College campuses across the US and Canada have caught on to a new way to fund energy-efficiency and sustainability projects: green revolving funds (GRFs). What are they exactly? The paper Green Revolving Funds: An Introductory Guide to Implementation & Management (PDF) describes them as a fund established within an organization to finance energy-efficiency projects and other cost-saving initiatives. Savings from these projects are then tracked and used to repay the initial capital contribution from the fund. By doing so, GRFs establish a sustainable funding cycle and improve the long-term operational and financial performance of the infrastructure and organization as a whole.
With returns on investment often well north of 10 percent and the budgetary flexibility to make changes that can help schools start saving right away, GRFs have gained traction with everyone from facilities managers and faculty members, to administrators and students on 90 campuses, according to the Campus Sustainability Revolving Loan Funds Database maintained by the Association for the Advancement of Sustainability in Higher Education.
How does saving $28,000 annually in energy costs on a single building sound? How about when the initial investment was only $108,000? That’s less than a four-year payback period! Denison University’s recent GRF-funded project, highlighted in the New York Times article Investing in Energy Efficiency Pays Off, realized just these numbers … and they’ve got plenty more projects to come.
Denison and nearly 50 other institutions have joined the Billion Dollar Green Challenge (BDGC). The challenge rallies colleges, universities, and nonprofit organizations to invest a total of $1 billion in GRFs. With its bold vision and practical application potential, the initiative has gained champions, including the US Environmental Protection Agency, Clinton Climate Initiative, Net Impact, and the David Rockefeller Fund.
The benefits of this approach are numerous. BDGC lists a few ways that GRFs can help institutions, including:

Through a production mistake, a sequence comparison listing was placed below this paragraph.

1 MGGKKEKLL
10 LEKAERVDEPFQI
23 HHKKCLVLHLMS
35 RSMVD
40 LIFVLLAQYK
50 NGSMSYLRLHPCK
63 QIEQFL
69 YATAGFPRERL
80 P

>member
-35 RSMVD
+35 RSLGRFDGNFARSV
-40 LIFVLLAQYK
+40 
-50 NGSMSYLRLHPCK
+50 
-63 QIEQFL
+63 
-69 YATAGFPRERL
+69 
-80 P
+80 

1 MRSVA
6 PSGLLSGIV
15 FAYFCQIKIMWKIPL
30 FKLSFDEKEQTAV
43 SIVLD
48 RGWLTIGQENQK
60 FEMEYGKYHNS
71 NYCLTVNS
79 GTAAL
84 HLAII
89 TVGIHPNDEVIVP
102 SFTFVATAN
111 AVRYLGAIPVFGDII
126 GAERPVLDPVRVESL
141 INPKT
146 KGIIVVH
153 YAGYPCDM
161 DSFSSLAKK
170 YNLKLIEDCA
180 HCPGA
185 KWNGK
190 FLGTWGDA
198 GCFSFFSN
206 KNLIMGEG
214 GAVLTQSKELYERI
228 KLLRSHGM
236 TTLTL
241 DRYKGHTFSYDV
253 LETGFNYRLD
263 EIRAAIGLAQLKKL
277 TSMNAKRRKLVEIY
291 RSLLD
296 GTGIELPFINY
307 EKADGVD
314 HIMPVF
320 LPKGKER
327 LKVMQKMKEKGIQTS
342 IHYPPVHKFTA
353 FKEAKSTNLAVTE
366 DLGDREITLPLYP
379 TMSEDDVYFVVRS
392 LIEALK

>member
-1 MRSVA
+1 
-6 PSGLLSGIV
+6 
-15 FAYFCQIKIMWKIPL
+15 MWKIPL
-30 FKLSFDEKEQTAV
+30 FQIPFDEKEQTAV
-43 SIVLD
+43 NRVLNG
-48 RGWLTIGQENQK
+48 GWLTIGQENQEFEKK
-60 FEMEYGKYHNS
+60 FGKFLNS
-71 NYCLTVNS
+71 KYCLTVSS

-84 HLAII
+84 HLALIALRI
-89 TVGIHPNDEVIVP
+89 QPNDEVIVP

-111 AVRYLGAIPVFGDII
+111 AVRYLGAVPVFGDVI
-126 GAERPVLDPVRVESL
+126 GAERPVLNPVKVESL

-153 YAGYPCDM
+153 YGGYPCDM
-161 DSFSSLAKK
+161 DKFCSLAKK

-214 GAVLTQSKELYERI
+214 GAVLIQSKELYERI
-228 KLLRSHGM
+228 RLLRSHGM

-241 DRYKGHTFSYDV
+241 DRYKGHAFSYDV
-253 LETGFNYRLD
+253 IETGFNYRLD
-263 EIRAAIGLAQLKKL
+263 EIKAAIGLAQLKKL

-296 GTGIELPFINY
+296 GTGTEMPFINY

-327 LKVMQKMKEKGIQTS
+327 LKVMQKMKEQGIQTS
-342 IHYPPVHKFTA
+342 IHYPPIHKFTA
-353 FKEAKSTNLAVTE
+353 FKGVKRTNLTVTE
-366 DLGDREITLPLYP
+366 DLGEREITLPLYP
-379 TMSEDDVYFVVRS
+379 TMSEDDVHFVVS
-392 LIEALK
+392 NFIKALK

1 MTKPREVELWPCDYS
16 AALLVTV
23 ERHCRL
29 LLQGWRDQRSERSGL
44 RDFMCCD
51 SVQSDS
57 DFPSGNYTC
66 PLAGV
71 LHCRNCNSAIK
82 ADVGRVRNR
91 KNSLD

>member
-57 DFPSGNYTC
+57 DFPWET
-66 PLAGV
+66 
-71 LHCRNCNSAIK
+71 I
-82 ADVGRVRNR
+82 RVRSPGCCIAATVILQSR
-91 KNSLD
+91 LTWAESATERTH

- Transforming expenses into investments
- Establishing a mechanism for funding efficiency
- Streamlining the internal loan process
- Implementing project performance tracking
- Instilling sustainability as an organization-wide value
- Taking advantage of new fundraising opportunities
This simple formula has been the key to unlocking speedy project delivery and generating savings, as well as boosting sustainability cred for colleges that have taken on the GRF model. As students and faculty push for more-sustainable communities and campuses, GRFs can help facilitate investments toward that goal. An April 2015 Huffington Post story, Amid Calls to Divest, Schools Explore Green Revolving Funds, dives into the role GRFs are playing in this push toward campus sustainability at Harvard and other major universities.
Sustainability is great, but how are all of these colleges coming up with the funding to kick-start their GRFs? For donors with fatigue from years of funding operational costs, GRFs can be a very appealing capital investment that will keep on giving far beyond the initial project. Some campuses have also instituted opt-in tuition-based funding, among other approaches. Want to make GRF dollars go even further? Pair them with energy-efficiency incentives from your gas or electric utility. Creative solutions to securing initial and partner funding abound.
For other funding approaches, reports on GRF successes, and guidance on how to start your GRF journey, check out the BDGC resource library.